Over the past few years, I’ve managed to accumulate a ridiculously large backlog of links that I’d been meaning to blog about here on Global Nerdy. It’s time for me to do some spring cleaning, so from time to time, you’ll see these posts where I unload the links that are still good, both in the sense of still being online and still being valid and useful. Enjoy!
- An open letter to app developers: It’s from 2013, but most of these suggestions to app developers on how to make apps better for everyone still apply.
- 80% of your culture is your founder. That’s the first of three lessons that this articles tries to impart. The other two are about taking that first lesson and applying it.
Coming soon: Portable computers! (1994)
- How I became the most hated person in San Francisco for a day: Before the current tech backlash against Facebook, there was this guy. Long story short: techie creates app to “disrupt” another, less prestigious, worse paying industry and wonders why people are mad at him.
- Why women leave tech: What the research says. Sue Gardner put together this Google doc a few years back, based on information from more than 200 academic studies, surveys and industry white papers, as well as roughly 25 books and about 100 news stories and analysis and opinion pieces. As we’ve seen from the likes of James Damore and by the necessity of #MeToo, not much has changed.
- Habit stacking: 17 small productivity habits. These 17 mini-habits all come from S.J. Scott’s book, Habit Stacking: 97 Small Life Changes That Take Five Minutes or Less. Most are common sense, but that’s pretty uncommon.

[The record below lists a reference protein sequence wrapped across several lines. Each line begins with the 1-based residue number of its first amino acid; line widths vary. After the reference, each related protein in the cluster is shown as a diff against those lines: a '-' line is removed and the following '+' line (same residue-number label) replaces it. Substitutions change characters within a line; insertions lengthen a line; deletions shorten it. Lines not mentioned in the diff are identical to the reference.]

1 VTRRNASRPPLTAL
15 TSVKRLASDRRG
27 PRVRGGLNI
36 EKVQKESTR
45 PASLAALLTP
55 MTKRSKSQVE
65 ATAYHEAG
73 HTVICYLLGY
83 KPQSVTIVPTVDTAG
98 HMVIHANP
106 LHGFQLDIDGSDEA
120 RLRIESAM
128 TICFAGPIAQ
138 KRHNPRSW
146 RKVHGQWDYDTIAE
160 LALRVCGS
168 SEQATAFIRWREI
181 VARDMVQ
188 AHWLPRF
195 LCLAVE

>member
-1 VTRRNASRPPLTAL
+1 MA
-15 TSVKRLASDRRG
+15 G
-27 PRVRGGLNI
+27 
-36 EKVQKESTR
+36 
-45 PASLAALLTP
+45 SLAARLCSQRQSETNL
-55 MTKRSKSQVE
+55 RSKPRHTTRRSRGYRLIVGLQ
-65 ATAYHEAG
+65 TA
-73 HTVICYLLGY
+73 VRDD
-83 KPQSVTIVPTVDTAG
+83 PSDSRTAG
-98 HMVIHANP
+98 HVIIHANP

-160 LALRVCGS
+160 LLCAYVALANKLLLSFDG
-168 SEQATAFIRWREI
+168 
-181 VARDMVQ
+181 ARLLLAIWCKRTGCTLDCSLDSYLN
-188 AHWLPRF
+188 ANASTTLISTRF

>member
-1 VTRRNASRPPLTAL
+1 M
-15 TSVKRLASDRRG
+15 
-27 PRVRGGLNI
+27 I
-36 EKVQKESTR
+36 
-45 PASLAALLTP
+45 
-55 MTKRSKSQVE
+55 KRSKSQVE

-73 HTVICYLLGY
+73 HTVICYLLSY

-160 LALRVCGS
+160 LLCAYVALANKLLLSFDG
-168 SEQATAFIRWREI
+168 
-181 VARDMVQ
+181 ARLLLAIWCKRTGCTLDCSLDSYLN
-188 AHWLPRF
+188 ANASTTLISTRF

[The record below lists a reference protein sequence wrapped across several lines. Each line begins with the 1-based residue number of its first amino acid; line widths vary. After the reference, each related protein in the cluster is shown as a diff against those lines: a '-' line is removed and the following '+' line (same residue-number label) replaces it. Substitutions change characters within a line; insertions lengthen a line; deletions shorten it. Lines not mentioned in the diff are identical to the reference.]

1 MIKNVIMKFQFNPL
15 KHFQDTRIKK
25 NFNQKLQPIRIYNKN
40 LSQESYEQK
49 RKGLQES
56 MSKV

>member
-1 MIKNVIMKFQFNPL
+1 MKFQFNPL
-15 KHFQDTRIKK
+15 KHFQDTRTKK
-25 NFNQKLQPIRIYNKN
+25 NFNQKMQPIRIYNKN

- How incredibly lazy people can form productive habits: It’s all about designing for laziness — making situations where it’s easier to do the right thing.
- Leading a team into the unknown: This HBR article suggests that when you’re leading a team on a project where you’re in unfamiliar territory or with a lot of unknowns, you should:
- Set a grand challenge rather than dictating a vision
- Design experiments rather than make decisions.
- Don’t just ignite ideas, but prepare the organization to accept them.
- Educate the wider organization.
- Build expertise.
- Don’t just give people time, but provide them with the resources to act quickly.
- The company you work for is not your friend: Yes, there are companies out there that do look out for their people. I work for one (Sourcetoad). But in most cases, while you may find a team or a manager that are your friend, to the company for whom you work, “You are a resource. That means the only one you can trust, really, is you. Here’s how to keep a cool head and stay in control of your career.”